Lucy Mangan

“Women everywhere can relate to the horror of the catcall”

Posted by
Lucy Mangan
Published

The viral video of a French student being punched in the face by a street harasser is shocking, but – for many women – not surprising, says Lucy Mangan. 

It loses nothing in translation, that’s the most striking thing about the video footage of 22-year-old student Marie Laguerre being attacked outside a cafe in Paris by a street harasser she had told to shut up.

For those of you who have not seen the CCTV clip Laguerre released showing what happened (a clip which duly went viral), it runs for just over a minute and encapsulates so much of female experience despite its brevity (it’s soundless, too) that it should be awarded some kind of equalities prize.

As customers sit peacefully chatting in the courtyard outside the cafe, a woman in a red dress – Laguerre – crosses paths with a man in a black T-shirt. According to Laguerre’s description of events below the posted clip and subsequently, he was making sexual comments and “animal noises”. She says, “Shut up”, low enough not even to be sure he’s heard, but he has. He picks up an ashtray from a cafe table and throws it at her head, missing by centimetres.

She stops and shouts back at him (“I felt hatred. I refused to be demeaned, it was humiliating”), he comes towards her fast and hits her in the face hard enough to knock her into the courtyard’s fencing.

The first part is the perfect illustration of what we might call, with growing weariness, standard sexual harassment: man feels at perfect liberty to comment on a passing woman’s body and make clear to her what he would like to do to it.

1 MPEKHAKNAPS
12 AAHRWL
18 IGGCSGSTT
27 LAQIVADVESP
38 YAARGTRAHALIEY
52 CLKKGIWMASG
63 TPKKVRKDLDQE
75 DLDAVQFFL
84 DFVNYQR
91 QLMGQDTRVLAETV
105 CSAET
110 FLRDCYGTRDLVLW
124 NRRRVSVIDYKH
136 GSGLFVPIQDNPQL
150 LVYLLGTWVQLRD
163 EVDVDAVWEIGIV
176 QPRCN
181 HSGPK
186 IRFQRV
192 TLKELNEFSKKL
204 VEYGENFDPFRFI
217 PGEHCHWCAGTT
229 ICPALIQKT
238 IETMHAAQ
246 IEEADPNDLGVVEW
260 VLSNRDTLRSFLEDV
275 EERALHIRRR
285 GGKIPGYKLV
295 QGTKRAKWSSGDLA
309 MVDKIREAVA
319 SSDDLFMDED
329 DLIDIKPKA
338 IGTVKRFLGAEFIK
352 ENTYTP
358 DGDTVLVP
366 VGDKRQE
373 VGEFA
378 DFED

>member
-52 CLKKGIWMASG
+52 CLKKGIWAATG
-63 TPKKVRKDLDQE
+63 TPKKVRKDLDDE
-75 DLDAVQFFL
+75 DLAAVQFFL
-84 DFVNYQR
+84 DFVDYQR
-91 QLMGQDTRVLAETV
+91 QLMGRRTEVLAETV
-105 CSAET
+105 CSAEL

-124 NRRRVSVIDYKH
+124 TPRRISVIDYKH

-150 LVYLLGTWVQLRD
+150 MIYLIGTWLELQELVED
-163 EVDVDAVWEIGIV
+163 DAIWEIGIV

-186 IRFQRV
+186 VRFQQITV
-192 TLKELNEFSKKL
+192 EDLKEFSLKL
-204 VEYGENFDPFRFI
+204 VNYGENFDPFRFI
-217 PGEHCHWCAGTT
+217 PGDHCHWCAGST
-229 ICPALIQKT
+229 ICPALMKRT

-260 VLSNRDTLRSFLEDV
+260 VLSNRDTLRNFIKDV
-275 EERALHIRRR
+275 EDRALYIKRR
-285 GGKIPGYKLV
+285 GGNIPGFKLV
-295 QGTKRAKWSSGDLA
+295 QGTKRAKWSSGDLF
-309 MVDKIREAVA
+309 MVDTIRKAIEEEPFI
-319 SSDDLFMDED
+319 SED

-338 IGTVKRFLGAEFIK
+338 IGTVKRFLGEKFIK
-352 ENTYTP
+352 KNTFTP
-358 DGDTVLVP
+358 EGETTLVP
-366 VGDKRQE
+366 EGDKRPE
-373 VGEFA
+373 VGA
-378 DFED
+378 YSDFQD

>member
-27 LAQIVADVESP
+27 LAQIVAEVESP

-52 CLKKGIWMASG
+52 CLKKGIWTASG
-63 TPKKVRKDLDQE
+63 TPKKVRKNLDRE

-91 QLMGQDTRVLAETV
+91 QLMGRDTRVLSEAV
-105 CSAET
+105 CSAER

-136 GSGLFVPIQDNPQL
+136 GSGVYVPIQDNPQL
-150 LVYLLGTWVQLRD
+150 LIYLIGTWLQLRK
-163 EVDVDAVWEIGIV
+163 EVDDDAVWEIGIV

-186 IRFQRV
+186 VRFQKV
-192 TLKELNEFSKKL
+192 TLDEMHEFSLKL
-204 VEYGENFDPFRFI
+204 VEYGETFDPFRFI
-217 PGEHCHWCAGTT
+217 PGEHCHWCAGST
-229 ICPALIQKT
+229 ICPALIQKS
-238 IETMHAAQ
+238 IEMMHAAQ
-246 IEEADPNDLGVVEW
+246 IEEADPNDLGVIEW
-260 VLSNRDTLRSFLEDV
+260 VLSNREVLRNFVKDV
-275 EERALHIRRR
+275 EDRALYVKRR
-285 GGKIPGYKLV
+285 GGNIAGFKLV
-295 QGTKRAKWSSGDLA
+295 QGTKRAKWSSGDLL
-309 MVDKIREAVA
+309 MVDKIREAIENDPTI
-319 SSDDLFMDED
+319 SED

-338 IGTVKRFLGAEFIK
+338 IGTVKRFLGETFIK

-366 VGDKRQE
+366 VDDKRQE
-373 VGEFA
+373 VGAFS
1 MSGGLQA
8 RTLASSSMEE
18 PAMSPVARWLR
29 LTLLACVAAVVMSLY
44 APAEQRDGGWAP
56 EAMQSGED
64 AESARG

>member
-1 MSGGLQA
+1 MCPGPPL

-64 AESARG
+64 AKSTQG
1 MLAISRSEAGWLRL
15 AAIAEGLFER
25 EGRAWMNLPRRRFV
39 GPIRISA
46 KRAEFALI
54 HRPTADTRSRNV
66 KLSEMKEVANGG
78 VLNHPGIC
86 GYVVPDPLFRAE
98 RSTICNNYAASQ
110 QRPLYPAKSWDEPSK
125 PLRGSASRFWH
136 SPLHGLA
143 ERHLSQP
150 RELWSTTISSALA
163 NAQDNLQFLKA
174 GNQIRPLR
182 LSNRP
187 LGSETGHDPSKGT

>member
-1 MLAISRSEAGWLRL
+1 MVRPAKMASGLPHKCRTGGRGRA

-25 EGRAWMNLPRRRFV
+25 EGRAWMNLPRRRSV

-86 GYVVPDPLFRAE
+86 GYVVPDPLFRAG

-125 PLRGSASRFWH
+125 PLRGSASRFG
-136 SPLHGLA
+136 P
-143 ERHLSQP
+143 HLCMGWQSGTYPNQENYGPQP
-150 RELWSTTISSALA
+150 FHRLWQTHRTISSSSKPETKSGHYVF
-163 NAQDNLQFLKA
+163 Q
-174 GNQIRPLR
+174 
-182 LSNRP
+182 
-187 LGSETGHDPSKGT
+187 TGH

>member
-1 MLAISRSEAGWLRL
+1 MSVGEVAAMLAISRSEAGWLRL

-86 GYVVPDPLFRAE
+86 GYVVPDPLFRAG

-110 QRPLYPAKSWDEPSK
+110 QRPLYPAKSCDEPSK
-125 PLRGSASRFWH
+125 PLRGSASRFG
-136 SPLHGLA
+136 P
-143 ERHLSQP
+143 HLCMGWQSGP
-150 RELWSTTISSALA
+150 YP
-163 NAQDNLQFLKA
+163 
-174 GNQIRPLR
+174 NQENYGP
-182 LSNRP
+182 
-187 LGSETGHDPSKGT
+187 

What happens next is the perfect illustration of why women object so deeply to the practice and yet do not follow the multitude of advice given by those who have never experienced the problem: namely, dismiss it entirely, stand up to it, or see it as an appreciative compliment.

Laguerre’s 87-second video makes clear that none of these things is the answer, because harassment like this is not an expression of appreciation. It is an expression of anger. It can’t be dismissed, because it is intimidation. It is intended to make us respond submissively and shore up the aggressor’s world view of women as lesser beings: good for one thing and at his disposal.

And we rarely stand up to it because – well, look what happens when we do. We know that this switch from ‘mere’ harassment to outright violence is always a possibility and not a remote one.

“Here is proof at last that women haven’t been making it up all the time”

The reaction to the footage also reflects and illuminates women’s wider experience. Many people – the large majority male – seem to have had their eyes opened to the scale, and more often than not the existence at all, of the problem; a picture apparently being worth a thousand female testimonies beforehand.

Here is proof at last, runs one attitude, that women haven’t been making it up all the time. One day, perhaps, when enough encounters have been randomly caught on tape, the assumption that we are all shrieking, deluded hysterics making up accusations will no longer be the default.

Two last notes. One, the first people to pursue the man as he leaves are other men, lightning fast. They call him back, they challenge and remonstrate with him. Because no, absolutely it’s #notallmen. But could all men please remember that we never said or thought it was?

And two, Laguerre’s name literally means ‘war’. Nothing lost in translation there, either. Courage, mes amies.

Images: Andy Grizzell / Bruno Martins / Unsplash